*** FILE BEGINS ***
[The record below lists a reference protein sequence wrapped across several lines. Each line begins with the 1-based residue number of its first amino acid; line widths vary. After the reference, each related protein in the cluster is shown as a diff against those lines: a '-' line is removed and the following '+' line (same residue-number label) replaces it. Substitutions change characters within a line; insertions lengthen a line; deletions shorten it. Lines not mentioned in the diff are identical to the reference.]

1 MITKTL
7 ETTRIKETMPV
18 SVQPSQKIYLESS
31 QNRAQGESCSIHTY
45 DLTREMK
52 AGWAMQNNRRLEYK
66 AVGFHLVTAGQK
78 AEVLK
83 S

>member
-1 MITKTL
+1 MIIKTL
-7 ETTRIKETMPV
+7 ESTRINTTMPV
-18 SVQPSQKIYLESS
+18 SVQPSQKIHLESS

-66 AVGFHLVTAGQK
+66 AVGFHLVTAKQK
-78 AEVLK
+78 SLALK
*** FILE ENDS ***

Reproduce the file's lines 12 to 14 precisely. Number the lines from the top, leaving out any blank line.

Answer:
-1 MITKTL
+1 MIIKTL
-7 ETTRIKETMPV